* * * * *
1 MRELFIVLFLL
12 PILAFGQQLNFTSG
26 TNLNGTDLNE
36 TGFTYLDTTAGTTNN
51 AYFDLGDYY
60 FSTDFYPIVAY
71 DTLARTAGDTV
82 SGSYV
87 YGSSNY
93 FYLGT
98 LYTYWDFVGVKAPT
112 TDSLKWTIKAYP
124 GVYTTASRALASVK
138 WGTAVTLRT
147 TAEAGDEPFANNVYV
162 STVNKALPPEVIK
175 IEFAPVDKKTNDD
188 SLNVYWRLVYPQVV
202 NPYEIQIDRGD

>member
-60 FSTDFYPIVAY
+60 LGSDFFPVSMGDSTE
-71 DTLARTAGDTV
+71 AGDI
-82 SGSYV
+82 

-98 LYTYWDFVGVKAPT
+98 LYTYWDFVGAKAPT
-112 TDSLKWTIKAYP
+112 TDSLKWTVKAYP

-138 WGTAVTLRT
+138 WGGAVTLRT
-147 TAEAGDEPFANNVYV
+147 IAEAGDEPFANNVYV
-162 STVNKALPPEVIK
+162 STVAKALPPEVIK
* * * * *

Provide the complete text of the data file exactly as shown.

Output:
1 MRELFIVLFLL
12 PILAFGQQLNFTSG
26 TNLNGTDLNE
36 TGFTYLDTTAGTTNN
51 AYFDLGDYY
60 FSTDFYPIVAY
71 DTLARTAGDTV
82 SGSYV
87 YGSSNY
93 FYLGT
98 LYTYWDFVGVKAPT
112 TDSLKWTIKAYP
124 GVYTTASRALASVK
138 WGTAVTLRT
147 TAEAGDEPFANNVYV
162 STVNKALPPEVIK
175 IEFAPVDKKTNDD
188 SLNVYWRLVYPQVV
202 NPYEIQIDRGD

>member
-60 FSTDFYPIVAY
+60 LGSDFFPVSMGDSTE
-71 DTLARTAGDTV
+71 AGDI
-82 SGSYV
+82 

-98 LYTYWDFVGVKAPT
+98 LYTYWDFVGAKAPT
-112 TDSLKWTIKAYP
+112 TDSLKWTVKAYP

-138 WGTAVTLRT
+138 WGGAVTLRT
-147 TAEAGDEPFANNVYV
+147 IAEAGDEPFANNVYV
-162 STVNKALPPEVIK
+162 STVAKALPPEVIK